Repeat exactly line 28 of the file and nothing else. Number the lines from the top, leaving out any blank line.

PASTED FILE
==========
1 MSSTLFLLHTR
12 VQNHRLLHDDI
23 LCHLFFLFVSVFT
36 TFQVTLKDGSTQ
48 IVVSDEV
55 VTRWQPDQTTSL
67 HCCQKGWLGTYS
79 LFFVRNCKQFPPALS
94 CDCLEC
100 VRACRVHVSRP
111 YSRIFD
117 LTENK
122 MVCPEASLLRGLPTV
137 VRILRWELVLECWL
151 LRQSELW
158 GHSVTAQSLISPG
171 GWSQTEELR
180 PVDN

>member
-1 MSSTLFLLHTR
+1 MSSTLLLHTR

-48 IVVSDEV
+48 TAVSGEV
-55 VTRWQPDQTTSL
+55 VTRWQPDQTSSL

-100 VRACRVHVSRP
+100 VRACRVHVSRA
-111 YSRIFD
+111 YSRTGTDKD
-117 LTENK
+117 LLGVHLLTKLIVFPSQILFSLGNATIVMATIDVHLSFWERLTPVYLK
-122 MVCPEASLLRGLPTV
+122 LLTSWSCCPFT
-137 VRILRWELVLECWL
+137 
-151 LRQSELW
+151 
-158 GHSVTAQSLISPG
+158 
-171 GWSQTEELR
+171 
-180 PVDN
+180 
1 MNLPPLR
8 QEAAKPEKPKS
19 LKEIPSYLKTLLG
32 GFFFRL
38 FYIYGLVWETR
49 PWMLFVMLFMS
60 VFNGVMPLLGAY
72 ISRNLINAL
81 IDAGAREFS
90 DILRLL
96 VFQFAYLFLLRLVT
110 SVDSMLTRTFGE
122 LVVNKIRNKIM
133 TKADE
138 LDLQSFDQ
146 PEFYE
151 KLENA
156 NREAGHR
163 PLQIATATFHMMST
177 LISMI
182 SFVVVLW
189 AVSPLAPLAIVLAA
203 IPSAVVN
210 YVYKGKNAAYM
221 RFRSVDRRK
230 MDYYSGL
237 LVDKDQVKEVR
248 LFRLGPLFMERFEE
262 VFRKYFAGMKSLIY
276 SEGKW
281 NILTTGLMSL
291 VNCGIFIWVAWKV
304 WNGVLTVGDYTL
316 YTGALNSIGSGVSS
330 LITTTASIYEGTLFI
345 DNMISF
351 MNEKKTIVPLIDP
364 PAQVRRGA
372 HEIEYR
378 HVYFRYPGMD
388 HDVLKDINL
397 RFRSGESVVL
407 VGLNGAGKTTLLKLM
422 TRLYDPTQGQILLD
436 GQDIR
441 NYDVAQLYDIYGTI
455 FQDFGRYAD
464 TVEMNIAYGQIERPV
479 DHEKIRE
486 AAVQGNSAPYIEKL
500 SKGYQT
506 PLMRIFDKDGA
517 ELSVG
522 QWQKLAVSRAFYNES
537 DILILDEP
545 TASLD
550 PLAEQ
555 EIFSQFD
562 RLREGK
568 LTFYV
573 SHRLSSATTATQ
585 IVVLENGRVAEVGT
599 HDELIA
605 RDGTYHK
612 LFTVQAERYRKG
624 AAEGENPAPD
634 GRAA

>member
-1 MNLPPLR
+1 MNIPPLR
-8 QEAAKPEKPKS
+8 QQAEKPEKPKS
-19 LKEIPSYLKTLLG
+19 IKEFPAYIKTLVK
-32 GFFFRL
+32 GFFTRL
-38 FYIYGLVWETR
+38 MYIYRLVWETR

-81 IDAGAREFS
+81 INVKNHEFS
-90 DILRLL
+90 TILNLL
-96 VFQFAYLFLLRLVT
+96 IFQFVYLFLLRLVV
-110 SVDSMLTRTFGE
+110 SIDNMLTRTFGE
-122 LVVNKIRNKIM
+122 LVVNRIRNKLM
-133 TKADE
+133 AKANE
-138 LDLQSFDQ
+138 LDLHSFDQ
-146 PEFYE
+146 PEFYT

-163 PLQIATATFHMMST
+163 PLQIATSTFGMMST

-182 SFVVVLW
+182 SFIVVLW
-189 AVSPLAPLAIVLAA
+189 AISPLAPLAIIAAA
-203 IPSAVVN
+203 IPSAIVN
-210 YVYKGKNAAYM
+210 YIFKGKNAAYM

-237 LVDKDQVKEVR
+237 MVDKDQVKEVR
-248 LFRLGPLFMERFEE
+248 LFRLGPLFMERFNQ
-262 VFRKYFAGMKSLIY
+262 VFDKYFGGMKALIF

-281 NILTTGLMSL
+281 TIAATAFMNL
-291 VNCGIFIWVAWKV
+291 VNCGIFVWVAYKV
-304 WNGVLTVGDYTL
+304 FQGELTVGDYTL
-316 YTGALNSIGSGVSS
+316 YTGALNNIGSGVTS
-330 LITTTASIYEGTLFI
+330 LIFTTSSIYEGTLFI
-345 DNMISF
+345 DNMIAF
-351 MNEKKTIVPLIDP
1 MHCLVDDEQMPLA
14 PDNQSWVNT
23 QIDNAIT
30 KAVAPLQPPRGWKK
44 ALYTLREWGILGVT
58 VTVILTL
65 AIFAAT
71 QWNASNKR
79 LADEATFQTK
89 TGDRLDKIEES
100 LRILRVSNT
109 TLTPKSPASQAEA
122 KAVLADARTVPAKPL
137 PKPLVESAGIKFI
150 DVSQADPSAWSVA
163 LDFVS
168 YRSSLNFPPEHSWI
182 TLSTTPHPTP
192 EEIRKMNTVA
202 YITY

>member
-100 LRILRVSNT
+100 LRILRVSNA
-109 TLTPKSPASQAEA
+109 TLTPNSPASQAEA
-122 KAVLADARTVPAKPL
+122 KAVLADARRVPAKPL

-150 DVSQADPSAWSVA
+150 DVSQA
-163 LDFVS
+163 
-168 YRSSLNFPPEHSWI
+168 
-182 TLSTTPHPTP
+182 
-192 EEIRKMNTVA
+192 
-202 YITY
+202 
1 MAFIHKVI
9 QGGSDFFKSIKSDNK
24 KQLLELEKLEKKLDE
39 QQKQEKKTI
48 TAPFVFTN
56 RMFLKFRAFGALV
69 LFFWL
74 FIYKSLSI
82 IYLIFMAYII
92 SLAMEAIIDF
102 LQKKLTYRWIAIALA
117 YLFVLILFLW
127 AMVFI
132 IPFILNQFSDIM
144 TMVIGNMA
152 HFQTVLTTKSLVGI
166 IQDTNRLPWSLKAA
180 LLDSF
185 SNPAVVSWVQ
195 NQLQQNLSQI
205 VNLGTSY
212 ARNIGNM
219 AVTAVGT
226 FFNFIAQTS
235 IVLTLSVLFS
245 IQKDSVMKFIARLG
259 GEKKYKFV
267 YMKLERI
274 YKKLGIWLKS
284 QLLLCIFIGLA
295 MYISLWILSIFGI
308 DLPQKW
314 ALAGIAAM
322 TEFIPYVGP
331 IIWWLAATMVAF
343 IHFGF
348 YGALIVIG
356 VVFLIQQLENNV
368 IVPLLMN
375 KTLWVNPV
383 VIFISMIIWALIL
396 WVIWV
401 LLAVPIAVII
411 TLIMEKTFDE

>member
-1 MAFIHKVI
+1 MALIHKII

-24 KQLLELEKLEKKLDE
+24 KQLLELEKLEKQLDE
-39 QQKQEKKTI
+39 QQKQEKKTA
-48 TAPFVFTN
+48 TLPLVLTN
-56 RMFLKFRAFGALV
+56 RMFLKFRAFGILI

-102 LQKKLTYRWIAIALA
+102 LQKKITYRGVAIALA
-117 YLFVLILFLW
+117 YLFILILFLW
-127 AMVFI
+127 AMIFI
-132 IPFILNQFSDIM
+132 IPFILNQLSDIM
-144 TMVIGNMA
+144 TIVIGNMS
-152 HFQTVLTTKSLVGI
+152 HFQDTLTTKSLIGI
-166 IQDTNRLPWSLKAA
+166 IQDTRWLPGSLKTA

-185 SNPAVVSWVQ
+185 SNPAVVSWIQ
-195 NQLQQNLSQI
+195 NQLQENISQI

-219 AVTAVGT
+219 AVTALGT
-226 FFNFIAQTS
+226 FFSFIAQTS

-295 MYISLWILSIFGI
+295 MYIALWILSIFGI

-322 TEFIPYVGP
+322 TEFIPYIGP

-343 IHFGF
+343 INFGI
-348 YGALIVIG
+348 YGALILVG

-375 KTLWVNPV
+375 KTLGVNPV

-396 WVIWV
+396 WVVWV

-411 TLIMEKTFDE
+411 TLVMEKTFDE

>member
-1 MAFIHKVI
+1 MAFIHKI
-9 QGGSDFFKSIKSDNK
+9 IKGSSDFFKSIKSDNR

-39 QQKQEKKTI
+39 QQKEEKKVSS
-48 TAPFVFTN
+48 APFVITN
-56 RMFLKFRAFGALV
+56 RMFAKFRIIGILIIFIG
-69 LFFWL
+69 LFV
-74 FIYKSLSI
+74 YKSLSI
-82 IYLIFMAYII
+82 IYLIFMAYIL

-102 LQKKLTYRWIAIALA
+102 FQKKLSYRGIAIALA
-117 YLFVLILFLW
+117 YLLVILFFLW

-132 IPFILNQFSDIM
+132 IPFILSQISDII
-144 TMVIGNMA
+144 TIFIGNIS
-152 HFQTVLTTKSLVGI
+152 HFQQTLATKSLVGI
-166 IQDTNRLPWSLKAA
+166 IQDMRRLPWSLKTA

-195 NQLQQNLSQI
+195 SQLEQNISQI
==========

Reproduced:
-111 YSRIFD